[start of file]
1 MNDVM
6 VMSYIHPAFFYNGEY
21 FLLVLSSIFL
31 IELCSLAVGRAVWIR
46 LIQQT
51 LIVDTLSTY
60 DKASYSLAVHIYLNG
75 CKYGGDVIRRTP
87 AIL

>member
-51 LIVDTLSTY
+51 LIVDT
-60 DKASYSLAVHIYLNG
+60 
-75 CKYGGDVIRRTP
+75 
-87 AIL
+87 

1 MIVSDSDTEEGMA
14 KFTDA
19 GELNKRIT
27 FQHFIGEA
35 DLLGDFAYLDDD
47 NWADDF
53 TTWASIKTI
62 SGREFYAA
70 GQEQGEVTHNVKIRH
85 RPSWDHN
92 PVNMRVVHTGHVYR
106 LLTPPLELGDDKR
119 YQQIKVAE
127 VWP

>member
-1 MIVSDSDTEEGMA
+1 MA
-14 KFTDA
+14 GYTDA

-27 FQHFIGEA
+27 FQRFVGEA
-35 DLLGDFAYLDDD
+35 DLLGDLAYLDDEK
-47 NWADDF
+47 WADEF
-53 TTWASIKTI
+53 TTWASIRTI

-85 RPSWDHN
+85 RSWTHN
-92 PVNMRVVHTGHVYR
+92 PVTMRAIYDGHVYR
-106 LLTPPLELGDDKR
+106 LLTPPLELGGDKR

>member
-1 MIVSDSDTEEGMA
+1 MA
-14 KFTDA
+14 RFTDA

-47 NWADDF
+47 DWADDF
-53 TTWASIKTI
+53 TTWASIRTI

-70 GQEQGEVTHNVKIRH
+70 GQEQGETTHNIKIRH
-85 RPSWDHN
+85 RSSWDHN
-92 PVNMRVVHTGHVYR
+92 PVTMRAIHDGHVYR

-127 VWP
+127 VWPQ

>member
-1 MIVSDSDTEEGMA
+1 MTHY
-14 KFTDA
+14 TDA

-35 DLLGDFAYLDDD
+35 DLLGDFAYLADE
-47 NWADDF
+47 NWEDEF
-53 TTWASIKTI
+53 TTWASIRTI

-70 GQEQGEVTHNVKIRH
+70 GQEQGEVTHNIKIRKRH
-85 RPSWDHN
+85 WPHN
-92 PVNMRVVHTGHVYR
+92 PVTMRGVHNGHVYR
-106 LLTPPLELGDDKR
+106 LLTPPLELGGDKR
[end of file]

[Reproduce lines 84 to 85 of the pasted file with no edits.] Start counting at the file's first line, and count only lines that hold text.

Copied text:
-92 PVNMRVVHTGHVYR
+92 PVTMRGVHNGHVYR